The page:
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Effect of Meat Type, Animal Fatty Acid Composition, and Isothermal Temperature on the Viscoelastic Properties of Meat Batters

Authors
  • Glorieux, Seline; 76126;
  • Steen, Liselot; 59497;
  • De Brabanter, Jos; 33544;
  • Foubert, Imogen; 55517;
  • Fraeye, Ilse; 46203;
Publication Date
Jun 01, 2018
Source
Lirias
Keywords
License
Unknown
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Abstract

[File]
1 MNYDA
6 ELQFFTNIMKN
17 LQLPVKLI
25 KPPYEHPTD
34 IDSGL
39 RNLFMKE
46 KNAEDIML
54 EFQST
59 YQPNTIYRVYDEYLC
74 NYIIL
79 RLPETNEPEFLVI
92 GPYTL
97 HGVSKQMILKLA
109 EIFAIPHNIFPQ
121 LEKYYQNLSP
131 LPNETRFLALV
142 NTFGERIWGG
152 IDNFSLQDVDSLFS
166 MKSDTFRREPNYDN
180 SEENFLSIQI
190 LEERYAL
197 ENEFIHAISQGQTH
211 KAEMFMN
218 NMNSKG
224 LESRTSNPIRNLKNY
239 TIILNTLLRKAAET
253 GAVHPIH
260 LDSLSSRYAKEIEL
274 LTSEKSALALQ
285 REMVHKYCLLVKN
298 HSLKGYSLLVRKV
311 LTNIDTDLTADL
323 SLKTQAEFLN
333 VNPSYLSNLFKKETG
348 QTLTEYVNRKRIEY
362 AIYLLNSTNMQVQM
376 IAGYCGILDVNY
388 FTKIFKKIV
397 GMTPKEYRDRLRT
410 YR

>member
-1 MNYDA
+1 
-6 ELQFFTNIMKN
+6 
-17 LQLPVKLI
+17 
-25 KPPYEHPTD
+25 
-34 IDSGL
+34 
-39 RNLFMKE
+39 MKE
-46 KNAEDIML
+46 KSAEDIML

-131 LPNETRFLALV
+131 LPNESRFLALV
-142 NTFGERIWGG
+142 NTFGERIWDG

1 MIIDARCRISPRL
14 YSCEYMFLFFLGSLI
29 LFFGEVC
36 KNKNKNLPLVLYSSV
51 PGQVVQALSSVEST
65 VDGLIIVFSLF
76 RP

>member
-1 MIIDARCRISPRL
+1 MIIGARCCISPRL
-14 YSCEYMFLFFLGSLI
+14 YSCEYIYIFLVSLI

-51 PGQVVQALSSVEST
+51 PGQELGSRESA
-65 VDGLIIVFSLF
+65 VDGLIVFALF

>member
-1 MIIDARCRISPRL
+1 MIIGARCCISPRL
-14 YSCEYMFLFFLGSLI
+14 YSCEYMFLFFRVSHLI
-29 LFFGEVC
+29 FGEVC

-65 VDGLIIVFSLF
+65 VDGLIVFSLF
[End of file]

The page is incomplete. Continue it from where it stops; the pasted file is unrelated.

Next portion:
The aim of this research was to simultaneously study the effect of meat type (chicken breast and leg meat), animal fatty acid composition (selected pork backfats having a low and high degree of saturation, respectively), and isothermal temperature (50, 60, 70, and 80 °C) on the viscoelastic properties of meat batters during and after application of different time-temperature profiles. Gelation of meat proteins contributed most to the viscoelastic properties of meat batters during heating, whereas crystallization of the lipids especially contributed to the viscoelastic properties during the cooling phase. Although the meat type had little effect on the final viscoelastic properties of the meat product, the fatty acid composition had a clear impact on the melting peak area (and therefore solid fat content) of lard, and subsequently on the final viscoelastic properties of meat batters prepared with different types of fats, with higher G' (elastic modulus) values for the most saturated animal fat. The crystallization of the fat clearly transcended the effect of the meat type with regard to G' at the end of the process. With increasing (isothermal) temperature, G' of meat batters increased. Therefore, it could be concluded that the structural properties of heated meat batters mainly depend on the heating temperature and the fatty acid composition, rather than the meat type. PRACTICAL APPLICATION: Quality characteristics of cooked sausages depend on multiple factors such as the meat and fat type, non-meat ingredients and processing conditions. From this study it could be concluded that the structural properties of cooked sausage batters mainly depend on the heating temperature and the fatty acid composition, rather than the meat type. Because the fatty acid composition of different animal fats differs widely, these results may be a concern for all manufactures of cooked sausages products with regard to the product structure and final texture, keeping in mind that rendered fat was used in this study, which is not common in sausage making. / status: published

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